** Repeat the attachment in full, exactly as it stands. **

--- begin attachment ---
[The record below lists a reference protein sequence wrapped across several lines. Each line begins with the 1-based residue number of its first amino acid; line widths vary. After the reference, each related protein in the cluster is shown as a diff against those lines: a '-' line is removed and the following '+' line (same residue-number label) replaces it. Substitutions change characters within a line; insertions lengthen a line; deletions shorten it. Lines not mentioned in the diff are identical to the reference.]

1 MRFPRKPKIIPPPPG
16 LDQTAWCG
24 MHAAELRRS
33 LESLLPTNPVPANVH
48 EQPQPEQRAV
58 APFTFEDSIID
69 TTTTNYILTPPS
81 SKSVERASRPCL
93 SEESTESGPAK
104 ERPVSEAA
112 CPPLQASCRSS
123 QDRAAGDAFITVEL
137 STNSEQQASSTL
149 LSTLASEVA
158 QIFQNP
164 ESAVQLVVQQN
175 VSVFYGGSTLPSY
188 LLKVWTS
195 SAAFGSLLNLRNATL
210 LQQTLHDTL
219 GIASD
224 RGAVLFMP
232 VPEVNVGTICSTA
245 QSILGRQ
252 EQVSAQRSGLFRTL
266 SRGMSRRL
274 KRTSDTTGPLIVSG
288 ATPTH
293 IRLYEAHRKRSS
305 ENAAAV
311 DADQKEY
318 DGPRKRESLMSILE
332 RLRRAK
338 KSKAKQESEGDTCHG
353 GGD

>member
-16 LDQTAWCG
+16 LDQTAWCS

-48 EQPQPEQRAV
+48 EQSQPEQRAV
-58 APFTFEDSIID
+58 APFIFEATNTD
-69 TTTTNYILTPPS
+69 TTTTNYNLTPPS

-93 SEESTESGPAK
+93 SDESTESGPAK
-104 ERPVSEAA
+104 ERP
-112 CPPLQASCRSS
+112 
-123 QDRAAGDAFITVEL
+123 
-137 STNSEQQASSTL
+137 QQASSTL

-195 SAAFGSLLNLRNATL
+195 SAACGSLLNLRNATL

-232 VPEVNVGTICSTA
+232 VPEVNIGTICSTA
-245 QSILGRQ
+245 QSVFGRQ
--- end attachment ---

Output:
[The record below lists a reference protein sequence wrapped across several lines. Each line begins with the 1-based residue number of its first amino acid; line widths vary. After the reference, each related protein in the cluster is shown as a diff against those lines: a '-' line is removed and the following '+' line (same residue-number label) replaces it. Substitutions change characters within a line; insertions lengthen a line; deletions shorten it. Lines not mentioned in the diff are identical to the reference.]

1 MRFPRKPKIIPPPPG
16 LDQTAWCG
24 MHAAELRRS
33 LESLLPTNPVPANVH
48 EQPQPEQRAV
58 APFTFEDSIID
69 TTTTNYILTPPS
81 SKSVERASRPCL
93 SEESTESGPAK
104 ERPVSEAA
112 CPPLQASCRSS
123 QDRAAGDAFITVEL
137 STNSEQQASSTL
149 LSTLASEVA
158 QIFQNP
164 ESAVQLVVQQN
175 VSVFYGGSTLPSY
188 LLKVWTS
195 SAAFGSLLNLRNATL
210 LQQTLHDTL
219 GIASD
224 RGAVLFMP
232 VPEVNVGTICSTA
245 QSILGRQ
252 EQVSAQRSGLFRTL
266 SRGMSRRL
274 KRTSDTTGPLIVSG
288 ATPTH
293 IRLYEAHRKRSS
305 ENAAAV
311 DADQKEY
318 DGPRKRESLMSILE
332 RLRRAK
338 KSKAKQESEGDTCHG
353 GGD

>member
-16 LDQTAWCG
+16 LDQTAWCS

-48 EQPQPEQRAV
+48 EQSQPEQRAV
-58 APFTFEDSIID
+58 APFIFEATNTD
-69 TTTTNYILTPPS
+69 TTTTNYNLTPPS

-93 SEESTESGPAK
+93 SDESTESGPAK
-104 ERPVSEAA
+104 ERP
-112 CPPLQASCRSS
+112 
-123 QDRAAGDAFITVEL
+123 
-137 STNSEQQASSTL
+137 QQASSTL

-195 SAAFGSLLNLRNATL
+195 SAACGSLLNLRNATL

-232 VPEVNVGTICSTA
+232 VPEVNIGTICSTA
-245 QSILGRQ
+245 QSVFGRQ